In José Alguacil, the Nationals have an experienced coach for a critical role

He wants to know how the grass and dirt are playing on a given day. He wants to feel the hops before telling young infielders how to handle them. And he also just loves to scoop grounders and mimic the throw to first.

It’s a simple act but tough to master, and Alguacil wants to help the Nationals’ next generation get there. At early minor league camp this week, he’s meeting the organization’s best infield talent and depth — including top prospect Brady House, 18-year-old Armando Cruz and 25-year-old Jackson Cluff; veterans Maikel Franco and Dee Strange-Gordon; and fringe players such as Jake Noll and Andrew Young, among others. His hands are full.

“I’m just trying to get to know all these guys,” Alguacil said Thursday. “I don’t want to come right here and just touch all these guys and say they are going to be better, you know? I’m huge in creating that relationship between myself and the players. I want the players to feel comfortable around me and [know I] prioritize that they are going to get better. We’re going to work, work smart, and we’re going to put in some hours.”

Alguacil arrives in an overhaul of the player development staff, which was in pressing need of more staff members and outside perspectives. It only meant leaving the San Francisco Giants, his home of the past 15 years, to return to where he started his coaching career. A former utility infielder, Alguacil managed the Vermont Lake Monsters, a Nationals affiliate in the New York-Penn League, in 2006. With the Giants, he was an infield coordinator, minor league manager and major league first base coach. (He managed the Class AA Richmond Flying Squirrels in 2021.) Then De Jon Watson, Washington’s new player development director, asked Alguacil to be part of wholesale changes.

Watson and Alguacil were once neighbors in Arizona. All those years ago, as they sat around chatting baseball, Watson would tell Alguacil that he would love to work together down the line. This winter, it just so happened that Watson was in charge of reshaping and building an entire player development operation.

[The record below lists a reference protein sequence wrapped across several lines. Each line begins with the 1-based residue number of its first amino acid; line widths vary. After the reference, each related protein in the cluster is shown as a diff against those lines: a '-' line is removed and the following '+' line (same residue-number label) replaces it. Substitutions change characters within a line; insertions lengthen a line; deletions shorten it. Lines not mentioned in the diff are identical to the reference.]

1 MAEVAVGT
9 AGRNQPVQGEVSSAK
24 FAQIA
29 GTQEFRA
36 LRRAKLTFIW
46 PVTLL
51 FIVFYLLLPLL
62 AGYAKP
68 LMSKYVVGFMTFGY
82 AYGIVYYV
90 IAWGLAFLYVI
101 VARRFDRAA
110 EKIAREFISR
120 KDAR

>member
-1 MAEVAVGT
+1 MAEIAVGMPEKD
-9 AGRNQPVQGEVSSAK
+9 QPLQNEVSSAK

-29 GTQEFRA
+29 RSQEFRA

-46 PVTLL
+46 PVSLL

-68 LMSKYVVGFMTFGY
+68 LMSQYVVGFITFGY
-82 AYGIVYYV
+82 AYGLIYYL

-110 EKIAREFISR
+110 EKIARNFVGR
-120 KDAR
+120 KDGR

“It’s a new start,” Alguacil said of joining amid restructuring. “We’re an organization that’s had some success, and to be part of another championship organization, that makes you feel good … I’m excited for this challenge.”

The Nationals didn’t have an infield coordinator who didn’t have other roles in 2021 or preceding seasons. Alguacil, then, receives the critical task of sharpening infield defense. In recent years, cracks have shown across levels: Yasel Antuna made 36 errors in 96 games at shortstop for the high Class A Wilmington Blue Rocks in 2021, triggering a move to the outfield; Luis García made 11 errors in 28 games at shortstop with the Class AAA Rochester Red Wings, leading to doubts about whether he will ever play there every day; and Carter Kieboom has often stumbled through a transition from shortstop to third.

A lot of this is on the players, who ultimately have to catch and throw the ball. But the lower-level instruction could certainly improve.

“I’m a big guy on footwork and first step,” Alguacil said. “You have to be able to move your feet to catch a groundball.”

“I was telling José I want to make sure I’m getting my first step right,” House recalled Wednesday, reaffirming that he wants to stick at shortstop despite questions about his size — 6-foot-4 and 215 pounds — and whether he’s a better fit at third. “I don’t want to be sitting back on the ball, waiting for a bad hop to come. I want to charge the ball, get at it as quickly as I can, get it out of my glove and hand as fast as I can.”

The list of young infielders doesn’t end with House, Cruz and Cluff. Jordy Barley, acquired from the San Diego Padres in the Daniel Hudson trade in July, is 22 and in West Palm Beach for early camp. So is Branden Boissiere, 21, who is a left-handed-hitting first baseman and was picked in the third round of last year’s draft out of the University of Arizona. And so is Sammy Infante, who is 20 and was taken in the second round out of high school two summers ago.

Infante was struck by how Alguacil hits grounders as a righty and lefty. Alguacil joked that while he was never a good switch hitter, he switch-hit nonetheless, providing an unusual coaching skill. At first, though, Boissiere thought it was a different coach feeding him choppers at first, forcing him to do a double take. Everyone’s adjusting to one another.

“They can see how the ball has come from both sides,” Alguacil said. “From the left side, the ball kind of tails, and it is good for them to just get what they are going to see in the game. So I go back and forth. I’ve always done it.”

“With his righty swing, the balls hug the ground. His lefty, they’ll twirl a little bit,” Infante explained with a wide smile. “It’s real gamelike groundballs ’cause lefties do hit some balls that twirl sometimes, have some spin the other way. . . . It’s pretty cool. He’s a valuable asset.”

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